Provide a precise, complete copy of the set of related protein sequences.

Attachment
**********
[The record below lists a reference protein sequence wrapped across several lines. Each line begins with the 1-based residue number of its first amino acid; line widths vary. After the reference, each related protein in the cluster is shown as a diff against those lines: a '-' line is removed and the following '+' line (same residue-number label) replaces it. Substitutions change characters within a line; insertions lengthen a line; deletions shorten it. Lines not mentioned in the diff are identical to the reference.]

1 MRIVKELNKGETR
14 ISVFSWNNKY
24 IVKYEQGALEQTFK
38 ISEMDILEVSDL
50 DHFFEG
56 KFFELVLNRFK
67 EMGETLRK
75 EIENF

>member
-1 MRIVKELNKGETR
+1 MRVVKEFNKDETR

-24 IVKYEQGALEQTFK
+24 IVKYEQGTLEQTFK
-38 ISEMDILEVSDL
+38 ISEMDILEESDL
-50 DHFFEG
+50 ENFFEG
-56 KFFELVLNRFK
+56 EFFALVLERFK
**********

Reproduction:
[The record below lists a reference protein sequence wrapped across several lines. Each line begins with the 1-based residue number of its first amino acid; line widths vary. After the reference, each related protein in the cluster is shown as a diff against those lines: a '-' line is removed and the following '+' line (same residue-number label) replaces it. Substitutions change characters within a line; insertions lengthen a line; deletions shorten it. Lines not mentioned in the diff are identical to the reference.]

1 MRIVKELNKGETR
14 ISVFSWNNKY
24 IVKYEQGALEQTFK
38 ISEMDILEVSDL
50 DHFFEG
56 KFFELVLNRFK
67 EMGETLRK
75 EIENF

>member
-1 MRIVKELNKGETR
+1 MRVVKEFNKDETR

-24 IVKYEQGALEQTFK
+24 IVKYEQGTLEQTFK
-38 ISEMDILEVSDL
+38 ISEMDILEESDL
-50 DHFFEG
+50 ENFFEG
-56 KFFELVLNRFK
+56 EFFALVLERFK